Scalded Skin Syndrome - Pictures, Symptoms, Causes, Treatment

Scalded skin syndrome

Scalded skin syndrome is an ailment that is characterized by blistering, reddish skin which is similar in appearance to scalded or burnt skin. Hence, the illness has the name scalded skin syndrome.

The staph bacteria usually live in the nose and on the skin without causing any issues. However, when the skin is damaged via an injury, surgery, etc., it becomes possible for the bacteria to overcome the natural defenses of the body and cause illnesses such as scalded skin syndrome.

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Contact with 2 exotoxins, i.e., epidermolytic toxins A and B, present in the toxigenic strains of the staph bacteria (or Staphylococcus aureus) results in the development of scalded skin syndrome.

The component of the skin cells that perform the function of sticking to the nearby skin cell is known as desmosomes. Toxins from the bacteria attach themselves to a molecule present in desmosomes and cause it to break up. This causes the skin cells to unbind, leading to scalded skin syndrome

The disorder is often referred to as Lyell’s disease or Ritter’s disease, when it affects infants or newborns

Symptoms of Scalded Skin Syndrome

Scalded skin syndrome generally begins with a fever, quickly followed by irritability and overall skin redness. In about 24 to 48 hours, there is formation of fluid-filled blisters which break easily and leave regions that appear like burns.

Some of the features of the rash are as follows:

  • The skin has a wrinkled appearance like a tissue paper. Big blisters filled with fluids then form in the groin, armpits as various orifices in the body such as the ears and the nose.
  • The rash then spreads to other areas of the body such as the legs, arms and the torso. Newborns affected by scalded skin syndrome may experience the rash near the umbilical area as well as the diaper region
  • The topmost layer of the skin then begins to peel off in layers. This exposes red, moist and tender parts of the skin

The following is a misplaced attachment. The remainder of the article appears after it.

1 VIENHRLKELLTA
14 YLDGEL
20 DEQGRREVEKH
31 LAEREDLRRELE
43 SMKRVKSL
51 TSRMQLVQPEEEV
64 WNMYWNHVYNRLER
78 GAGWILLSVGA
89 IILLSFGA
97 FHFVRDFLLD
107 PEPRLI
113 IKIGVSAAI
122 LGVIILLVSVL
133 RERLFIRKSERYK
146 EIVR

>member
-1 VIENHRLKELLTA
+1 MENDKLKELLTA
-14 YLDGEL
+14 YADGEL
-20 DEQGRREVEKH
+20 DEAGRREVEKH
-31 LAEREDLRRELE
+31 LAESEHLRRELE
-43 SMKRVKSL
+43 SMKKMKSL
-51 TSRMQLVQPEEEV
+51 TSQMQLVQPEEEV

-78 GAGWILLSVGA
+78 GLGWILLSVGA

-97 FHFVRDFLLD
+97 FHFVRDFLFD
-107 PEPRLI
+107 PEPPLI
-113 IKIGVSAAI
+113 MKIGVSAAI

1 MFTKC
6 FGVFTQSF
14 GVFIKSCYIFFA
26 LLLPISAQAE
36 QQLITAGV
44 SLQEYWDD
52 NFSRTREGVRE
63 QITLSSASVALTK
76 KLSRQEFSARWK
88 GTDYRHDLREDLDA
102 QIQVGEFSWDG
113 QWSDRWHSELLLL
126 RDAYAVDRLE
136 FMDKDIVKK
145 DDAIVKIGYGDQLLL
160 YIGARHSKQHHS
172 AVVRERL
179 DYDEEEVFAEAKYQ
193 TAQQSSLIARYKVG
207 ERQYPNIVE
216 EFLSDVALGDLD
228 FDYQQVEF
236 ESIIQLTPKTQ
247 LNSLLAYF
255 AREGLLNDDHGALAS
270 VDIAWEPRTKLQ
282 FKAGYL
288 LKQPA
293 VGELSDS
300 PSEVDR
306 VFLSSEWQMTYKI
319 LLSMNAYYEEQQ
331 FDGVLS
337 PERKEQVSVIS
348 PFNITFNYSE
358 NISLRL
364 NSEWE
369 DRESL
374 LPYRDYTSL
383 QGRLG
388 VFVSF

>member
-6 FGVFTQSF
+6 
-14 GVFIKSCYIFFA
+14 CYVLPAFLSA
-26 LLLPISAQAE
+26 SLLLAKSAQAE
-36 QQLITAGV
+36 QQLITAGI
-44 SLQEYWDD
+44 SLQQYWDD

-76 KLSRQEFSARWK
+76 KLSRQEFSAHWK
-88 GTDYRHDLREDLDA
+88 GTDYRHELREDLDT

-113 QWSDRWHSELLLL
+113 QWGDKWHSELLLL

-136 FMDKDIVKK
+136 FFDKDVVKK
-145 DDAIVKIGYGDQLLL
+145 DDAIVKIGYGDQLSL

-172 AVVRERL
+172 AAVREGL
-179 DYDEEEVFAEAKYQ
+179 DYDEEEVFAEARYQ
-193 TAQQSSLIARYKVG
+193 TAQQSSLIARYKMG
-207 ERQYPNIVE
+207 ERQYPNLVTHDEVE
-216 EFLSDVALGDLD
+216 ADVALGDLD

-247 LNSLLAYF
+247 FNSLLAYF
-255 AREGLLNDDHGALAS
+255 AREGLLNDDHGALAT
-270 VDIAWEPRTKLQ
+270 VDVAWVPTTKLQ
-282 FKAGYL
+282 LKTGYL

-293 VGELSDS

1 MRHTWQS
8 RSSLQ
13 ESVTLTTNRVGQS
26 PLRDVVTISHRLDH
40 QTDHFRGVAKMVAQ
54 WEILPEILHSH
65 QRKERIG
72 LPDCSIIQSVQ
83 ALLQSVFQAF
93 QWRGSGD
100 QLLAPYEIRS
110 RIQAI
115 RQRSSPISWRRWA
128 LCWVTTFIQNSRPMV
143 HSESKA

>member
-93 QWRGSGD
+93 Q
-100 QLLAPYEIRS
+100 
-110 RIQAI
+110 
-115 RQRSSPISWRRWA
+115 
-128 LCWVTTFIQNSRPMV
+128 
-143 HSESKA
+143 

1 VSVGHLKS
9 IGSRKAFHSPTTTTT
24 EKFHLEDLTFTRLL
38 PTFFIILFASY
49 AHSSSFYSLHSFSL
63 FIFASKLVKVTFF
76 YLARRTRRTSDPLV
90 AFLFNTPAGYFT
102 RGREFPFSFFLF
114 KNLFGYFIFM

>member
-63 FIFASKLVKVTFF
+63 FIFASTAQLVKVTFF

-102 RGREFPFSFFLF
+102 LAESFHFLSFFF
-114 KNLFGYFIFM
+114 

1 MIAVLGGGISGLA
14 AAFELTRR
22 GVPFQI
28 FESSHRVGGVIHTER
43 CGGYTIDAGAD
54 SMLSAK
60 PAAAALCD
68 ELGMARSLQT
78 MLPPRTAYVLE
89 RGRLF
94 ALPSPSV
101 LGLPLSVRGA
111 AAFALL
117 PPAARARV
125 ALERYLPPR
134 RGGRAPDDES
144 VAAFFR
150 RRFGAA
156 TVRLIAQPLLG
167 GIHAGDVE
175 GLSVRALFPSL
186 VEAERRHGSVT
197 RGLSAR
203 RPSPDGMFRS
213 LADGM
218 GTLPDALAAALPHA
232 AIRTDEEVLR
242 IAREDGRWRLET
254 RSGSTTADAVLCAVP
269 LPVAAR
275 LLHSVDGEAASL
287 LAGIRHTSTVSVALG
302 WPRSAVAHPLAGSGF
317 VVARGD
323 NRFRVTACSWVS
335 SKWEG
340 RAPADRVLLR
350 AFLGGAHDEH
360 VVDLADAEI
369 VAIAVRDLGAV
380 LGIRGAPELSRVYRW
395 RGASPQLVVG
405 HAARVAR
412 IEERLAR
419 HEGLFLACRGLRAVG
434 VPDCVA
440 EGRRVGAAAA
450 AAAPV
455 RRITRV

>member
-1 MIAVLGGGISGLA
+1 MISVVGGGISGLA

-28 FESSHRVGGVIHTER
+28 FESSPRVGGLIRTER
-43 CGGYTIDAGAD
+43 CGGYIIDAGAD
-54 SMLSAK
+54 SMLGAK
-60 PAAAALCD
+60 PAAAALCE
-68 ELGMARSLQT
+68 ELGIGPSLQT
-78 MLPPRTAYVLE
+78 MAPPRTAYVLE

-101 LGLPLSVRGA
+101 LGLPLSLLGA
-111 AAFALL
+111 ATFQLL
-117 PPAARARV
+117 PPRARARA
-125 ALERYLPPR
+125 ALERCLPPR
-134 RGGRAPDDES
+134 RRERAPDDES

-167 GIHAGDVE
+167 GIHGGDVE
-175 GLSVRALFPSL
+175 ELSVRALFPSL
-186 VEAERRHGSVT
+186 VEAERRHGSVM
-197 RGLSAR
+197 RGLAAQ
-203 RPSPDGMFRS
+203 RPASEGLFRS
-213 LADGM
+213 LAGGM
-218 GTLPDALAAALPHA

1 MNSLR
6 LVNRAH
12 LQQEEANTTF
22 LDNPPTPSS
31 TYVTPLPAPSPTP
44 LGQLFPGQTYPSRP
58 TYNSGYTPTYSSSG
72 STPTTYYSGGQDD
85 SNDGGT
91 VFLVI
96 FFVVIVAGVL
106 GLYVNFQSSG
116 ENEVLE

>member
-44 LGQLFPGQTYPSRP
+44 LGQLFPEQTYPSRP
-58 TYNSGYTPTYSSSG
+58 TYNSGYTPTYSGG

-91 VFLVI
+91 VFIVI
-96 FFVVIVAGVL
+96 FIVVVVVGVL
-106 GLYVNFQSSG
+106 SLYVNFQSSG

• Painful and tender areas around the sites of infection, dehydration and weakness are some of the other signs of scalded skin syndrome

Early diagnosis and prompt treatment of scalded skin syndrome does not lead to any medical complications. However, if the condition is left untreated or if the illness refuses to respond to treatment, then it can result in the development of many health complications such as cellulitis, sepsis and pneumonia. Extreme infection due to scalded skin syndrome can also result in death of the affected individual.

Causes of Scalded Skin Syndrome

Scalded skin syndrome is caused due to infection by staph bacteria that is capable of producing the 2 causal exotoxins, i.e., epidermolytic toxins A and B. Most outbreaks of the syndrome often start in childcare centers. An adult carrier of the staph bacteria, who does not elicit any symptoms of being a carrier, generally tends to introduce the bacteria into the care facilities.

It is important to note that fifteen to forty percent of the human beings are asymptomatic carriers of the staph bacteria and do not experience any disease or infection. However, infections of the staph virus can be easily detected in younger children and infants and hence they are increasing vulnerable to developing scalded skin syndrome. It is also common to find the staph bacteria in infections of the ears, throat and the eyes.

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Scalded skin syndrome generally tends to affect infants who are not older than five years, especially newborns. The immune system is usually able to gather the antibodies against the staph bacteria during the childhood years. These antibodies can then protect the individuals against staph bacteria, for their lifetime. Hence the incidence of scalded skin syndrome is very rare in adults and older children

Newborn babies do not possess the immunity levels against various toxins. Also their renal clearance system is quite immature. This places them at the greatest risk to developing scalded skin syndrome.

Regardless of one’s age, individuals who have a compromised immune system, and those with renal failure are also at increased vulnerability to developing scalded skin syndrome

Treatment of Scalded Skin Syndrome

Intravenous administration of antibiotics is usually essential to elimination infection by the staph bacteria. Hence, the individual affected by scalded skin syndrome needs to be hospitalized.

An anti-staphylococcal, penicillinase-resistant like flucloxacillin, is generally used in injections. After a few days of treatment at the hospital, the doctor may replace intravenous antibiotics with oral antibiotics. However, this is dependent on the response of the patient to the treatment. After discharge from the hospital, the treatment of the individual affected by scalded skin syndrome needs to be continued at home.

Some of the other treatments for scalded skin syndrome that support the above mentioned primary treatment include the following:

  • Electrolyte and fluid intake must be maintained
  • Painkillers may be prescribed for alleviation from pain and fever
  • Since the skin is often very delicate, additional skin care is essential

Even though the visible symptoms of scalded skin syndrome do not look good, most affected children recover from the illness. The healing is generally complete within a week from treatment commencement.

 Scalded Skin Syndrome Pictures


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